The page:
This month marks a milestone birthday for the American Cancer Society, an organization that during that time has led the way in saving lives and creating birthdays for so many. It was through the vision and determination of a group of 15 physicians and business leaders in 1913 who had a mission to raise awareness of cancer that this organization was formed. 100 years later, the work they have accomplished and continue to do every single day is monumental. I am continually amazed by their constant strides, including contributing to a 20 percent decline in cancer death rates in the US since the early 1990s. That is nearly 1.2 million lives, a truly staggering testament to their mission in action.
Cancer has touched my life several times over. In 2009, I had a profound experience with a loved one's cancer diagnosis. Back home in Oklahoma, my maternal grandmother began having symptoms indicating that she might need a colonoscopy. It was during that colonoscopy that her doctor, Dr. Minor detected through a biopsy that she had colon cancer. I remember the day she was given her cancer diagnosis. I have thought many times over about what if it had been me in the patient chair being given that diagnosis. I was completely numb and stunned, and I was a family member, not the patient. I will never forget how Dr. Minor chose to give her diagnosis to her. Not the words, "You've got cancer." We waited to see if he would say those words. Instead he told her about the surgery he wanted to do. It was the surgery she would have so she could "beat the cancer". She and I, along with my future husband Craig, looked up Dr. Minor stunned. I saw the stunned look flow across my grandmother's aged face. She determined to have the surgery and the days in between were filled with so many emotions. I remember her words to me as she prepared for my to take her to the hospital that morning, "I want you to know I am going to go into that surgery room FIGHTING to live for you!" That she did. I remember the look of joy and elation on her face several months later when a local "Relay for Life" team had her stand to be honored as a cancer survivor at a Mother's Day tea fundraiser.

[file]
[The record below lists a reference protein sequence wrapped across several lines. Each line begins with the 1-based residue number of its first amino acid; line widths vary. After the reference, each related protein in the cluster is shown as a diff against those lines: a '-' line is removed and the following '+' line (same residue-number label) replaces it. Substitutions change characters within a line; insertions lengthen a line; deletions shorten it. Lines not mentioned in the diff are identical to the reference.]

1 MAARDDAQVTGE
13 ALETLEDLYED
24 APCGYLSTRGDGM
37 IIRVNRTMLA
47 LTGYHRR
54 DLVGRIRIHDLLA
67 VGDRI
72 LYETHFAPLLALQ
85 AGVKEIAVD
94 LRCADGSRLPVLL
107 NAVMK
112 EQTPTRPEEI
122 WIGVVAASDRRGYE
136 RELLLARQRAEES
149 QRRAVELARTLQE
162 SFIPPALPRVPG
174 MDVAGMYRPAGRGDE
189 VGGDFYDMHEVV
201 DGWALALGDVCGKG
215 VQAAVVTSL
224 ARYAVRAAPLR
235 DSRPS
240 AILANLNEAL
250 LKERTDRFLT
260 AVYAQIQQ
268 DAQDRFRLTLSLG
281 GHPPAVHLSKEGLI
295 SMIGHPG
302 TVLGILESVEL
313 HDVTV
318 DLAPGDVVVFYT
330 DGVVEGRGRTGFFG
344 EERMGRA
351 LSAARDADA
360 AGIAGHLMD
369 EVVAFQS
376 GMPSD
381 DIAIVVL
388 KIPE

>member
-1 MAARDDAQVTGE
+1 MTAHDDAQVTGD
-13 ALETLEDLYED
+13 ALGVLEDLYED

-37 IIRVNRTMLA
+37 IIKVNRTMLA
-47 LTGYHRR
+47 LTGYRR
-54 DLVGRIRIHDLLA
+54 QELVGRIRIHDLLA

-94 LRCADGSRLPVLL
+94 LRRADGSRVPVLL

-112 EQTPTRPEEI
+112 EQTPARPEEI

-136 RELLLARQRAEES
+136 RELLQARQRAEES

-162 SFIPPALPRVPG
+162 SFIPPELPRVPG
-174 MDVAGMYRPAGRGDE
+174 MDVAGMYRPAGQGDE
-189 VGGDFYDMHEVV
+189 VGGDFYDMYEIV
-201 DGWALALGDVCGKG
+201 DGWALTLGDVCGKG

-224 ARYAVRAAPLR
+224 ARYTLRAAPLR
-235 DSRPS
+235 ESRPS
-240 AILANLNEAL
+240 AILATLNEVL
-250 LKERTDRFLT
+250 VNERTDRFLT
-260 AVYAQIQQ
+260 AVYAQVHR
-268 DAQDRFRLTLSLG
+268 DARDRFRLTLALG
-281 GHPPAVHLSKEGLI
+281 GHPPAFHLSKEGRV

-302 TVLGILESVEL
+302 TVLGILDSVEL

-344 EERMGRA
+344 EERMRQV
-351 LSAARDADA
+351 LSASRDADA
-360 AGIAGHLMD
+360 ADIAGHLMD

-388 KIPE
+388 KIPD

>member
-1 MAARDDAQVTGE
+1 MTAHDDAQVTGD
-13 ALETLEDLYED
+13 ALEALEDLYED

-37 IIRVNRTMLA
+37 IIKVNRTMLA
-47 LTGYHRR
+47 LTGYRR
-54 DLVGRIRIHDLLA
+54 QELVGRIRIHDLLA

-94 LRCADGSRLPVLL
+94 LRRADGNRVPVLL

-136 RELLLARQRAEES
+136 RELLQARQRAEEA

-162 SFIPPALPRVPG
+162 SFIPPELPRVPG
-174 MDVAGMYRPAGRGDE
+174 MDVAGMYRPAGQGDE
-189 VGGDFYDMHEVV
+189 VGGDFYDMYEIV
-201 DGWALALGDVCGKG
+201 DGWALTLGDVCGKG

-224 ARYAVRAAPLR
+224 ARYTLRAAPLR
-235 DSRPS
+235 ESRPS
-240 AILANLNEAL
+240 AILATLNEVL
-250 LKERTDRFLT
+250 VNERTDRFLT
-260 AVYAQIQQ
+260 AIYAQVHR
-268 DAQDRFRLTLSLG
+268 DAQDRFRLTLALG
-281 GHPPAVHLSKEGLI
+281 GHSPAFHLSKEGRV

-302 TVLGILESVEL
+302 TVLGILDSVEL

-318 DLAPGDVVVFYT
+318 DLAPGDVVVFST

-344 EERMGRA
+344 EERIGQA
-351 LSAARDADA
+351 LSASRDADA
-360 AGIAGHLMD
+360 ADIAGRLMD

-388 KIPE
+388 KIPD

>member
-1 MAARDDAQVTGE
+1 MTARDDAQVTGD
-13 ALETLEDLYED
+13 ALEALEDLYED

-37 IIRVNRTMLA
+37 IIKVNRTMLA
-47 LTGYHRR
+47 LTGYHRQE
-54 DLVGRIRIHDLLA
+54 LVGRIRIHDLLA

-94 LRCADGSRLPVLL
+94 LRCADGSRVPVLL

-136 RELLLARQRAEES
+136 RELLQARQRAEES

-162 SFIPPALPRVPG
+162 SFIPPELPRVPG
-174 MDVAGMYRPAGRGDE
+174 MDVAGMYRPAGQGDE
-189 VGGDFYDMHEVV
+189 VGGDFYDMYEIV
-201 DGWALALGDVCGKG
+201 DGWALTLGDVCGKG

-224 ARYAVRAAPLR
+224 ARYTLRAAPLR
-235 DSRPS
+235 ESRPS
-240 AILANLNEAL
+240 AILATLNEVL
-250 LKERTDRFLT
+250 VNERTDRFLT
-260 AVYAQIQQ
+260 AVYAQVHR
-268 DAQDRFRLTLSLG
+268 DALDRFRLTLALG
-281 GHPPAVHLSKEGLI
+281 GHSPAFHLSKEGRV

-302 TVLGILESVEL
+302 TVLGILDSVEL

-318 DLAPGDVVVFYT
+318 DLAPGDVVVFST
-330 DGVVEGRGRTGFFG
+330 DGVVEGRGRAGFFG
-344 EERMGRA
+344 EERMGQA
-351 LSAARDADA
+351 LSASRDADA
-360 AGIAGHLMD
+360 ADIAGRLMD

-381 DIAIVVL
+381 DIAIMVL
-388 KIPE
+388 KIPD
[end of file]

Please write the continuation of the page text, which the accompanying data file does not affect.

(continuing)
The American Cancer Society's campaign to increase the number of birthdays by beating cancer touches me to the core because of the reality I experienced first-hand in my life with Grandma Cleva living to celebrate another birthday after beating colon cancer.
I was blessed to be raised in a family who taught me early on in life about the important work the American Cancer Society does and since my childhood in the late 1970s and early 1980s, it has been an amazing feeling to see them play a role in nearly every cancer research breakthrough in recent history. For the past several years, I have supported my friends and family during their fundraising efforts for the annual "Relay for Life" in their communities, watching with pride from the sidelines in my own community as cancer survivors begin the event by walking a victory lap.
100 years later, the American Cancer Society stands strong in their commitment to a world where there are more birthdays celebrated. Their goals include helping people facing cancer have the help they need, such as transportation to their treatments and a place to stay when they get there. They are committed to keep fighting for cancer research funding, quality health care access for everyone, lifesaving screenings.
Singer Josh Groban lends his amazing voice to the "Finish the Fight" TV commercial you can view below and I think it conveys a powerful message of exactly what it means for the American Cancer Society to finish the fight.
This post is sponsored by the American Cancer Society.